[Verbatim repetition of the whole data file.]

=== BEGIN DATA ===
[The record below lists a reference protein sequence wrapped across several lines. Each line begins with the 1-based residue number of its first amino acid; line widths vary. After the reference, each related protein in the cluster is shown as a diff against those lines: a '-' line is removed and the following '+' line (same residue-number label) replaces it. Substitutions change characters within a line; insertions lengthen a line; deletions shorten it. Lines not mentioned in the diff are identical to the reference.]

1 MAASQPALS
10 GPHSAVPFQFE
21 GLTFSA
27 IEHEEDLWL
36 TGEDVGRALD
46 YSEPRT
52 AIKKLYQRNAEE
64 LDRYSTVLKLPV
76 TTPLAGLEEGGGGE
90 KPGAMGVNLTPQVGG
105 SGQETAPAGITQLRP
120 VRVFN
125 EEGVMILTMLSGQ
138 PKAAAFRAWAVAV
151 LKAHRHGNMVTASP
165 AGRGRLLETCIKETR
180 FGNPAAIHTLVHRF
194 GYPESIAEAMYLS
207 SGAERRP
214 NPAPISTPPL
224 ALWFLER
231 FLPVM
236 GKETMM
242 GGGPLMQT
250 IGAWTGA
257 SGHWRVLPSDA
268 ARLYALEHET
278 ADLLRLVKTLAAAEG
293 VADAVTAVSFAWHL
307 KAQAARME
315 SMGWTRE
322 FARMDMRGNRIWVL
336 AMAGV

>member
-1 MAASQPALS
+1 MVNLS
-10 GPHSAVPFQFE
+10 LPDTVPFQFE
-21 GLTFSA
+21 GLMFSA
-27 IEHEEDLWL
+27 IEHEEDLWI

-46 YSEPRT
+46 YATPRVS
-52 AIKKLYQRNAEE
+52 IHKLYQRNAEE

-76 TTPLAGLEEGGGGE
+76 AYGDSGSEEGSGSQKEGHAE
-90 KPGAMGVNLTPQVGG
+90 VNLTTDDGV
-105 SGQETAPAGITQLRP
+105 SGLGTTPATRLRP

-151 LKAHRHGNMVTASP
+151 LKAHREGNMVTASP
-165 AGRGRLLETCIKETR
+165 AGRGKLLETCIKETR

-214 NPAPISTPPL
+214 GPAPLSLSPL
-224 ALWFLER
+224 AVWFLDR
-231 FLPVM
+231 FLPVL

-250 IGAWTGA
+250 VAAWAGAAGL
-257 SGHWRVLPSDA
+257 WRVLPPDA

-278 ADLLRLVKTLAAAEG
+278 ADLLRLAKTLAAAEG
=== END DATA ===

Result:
[The record below lists a reference protein sequence wrapped across several lines. Each line begins with the 1-based residue number of its first amino acid; line widths vary. After the reference, each related protein in the cluster is shown as a diff against those lines: a '-' line is removed and the following '+' line (same residue-number label) replaces it. Substitutions change characters within a line; insertions lengthen a line; deletions shorten it. Lines not mentioned in the diff are identical to the reference.]

1 MAASQPALS
10 GPHSAVPFQFE
21 GLTFSA
27 IEHEEDLWL
36 TGEDVGRALD
46 YSEPRT
52 AIKKLYQRNAEE
64 LDRYSTVLKLPV
76 TTPLAGLEEGGGGE
90 KPGAMGVNLTPQVGG
105 SGQETAPAGITQLRP
120 VRVFN
125 EEGVMILTMLSGQ
138 PKAAAFRAWAVAV
151 LKAHRHGNMVTASP
165 AGRGRLLETCIKETR
180 FGNPAAIHTLVHRF
194 GYPESIAEAMYLS
207 SGAERRP
214 NPAPISTPPL
224 ALWFLER
231 FLPVM
236 GKETMM
242 GGGPLMQT
250 IGAWTGA
257 SGHWRVLPSDA
268 ARLYALEHET
278 ADLLRLVKTLAAAEG
293 VADAVTAVSFAWHL
307 KAQAARME
315 SMGWTRE
322 FARMDMRGNRIWVL
336 AMAGV

>member
-1 MAASQPALS
+1 MVNLS
-10 GPHSAVPFQFE
+10 LPDTVPFQFE
-21 GLTFSA
+21 GLMFSA
-27 IEHEEDLWL
+27 IEHEEDLWI

-46 YSEPRT
+46 YATPRVS
-52 AIKKLYQRNAEE
+52 IHKLYQRNAEE

-76 TTPLAGLEEGGGGE
+76 AYGDSGSEEGSGSQKEGHAE
-90 KPGAMGVNLTPQVGG
+90 VNLTTDDGV
-105 SGQETAPAGITQLRP
+105 SGLGTTPATRLRP

-151 LKAHRHGNMVTASP
+151 LKAHREGNMVTASP
-165 AGRGRLLETCIKETR
+165 AGRGKLLETCIKETR

-214 NPAPISTPPL
+214 GPAPLSLSPL
-224 ALWFLER
+224 AVWFLDR
-231 FLPVM
+231 FLPVL

-250 IGAWTGA
+250 VAAWAGAAGL
-257 SGHWRVLPSDA
+257 WRVLPPDA

-278 ADLLRLVKTLAAAEG
+278 ADLLRLAKTLAAAEG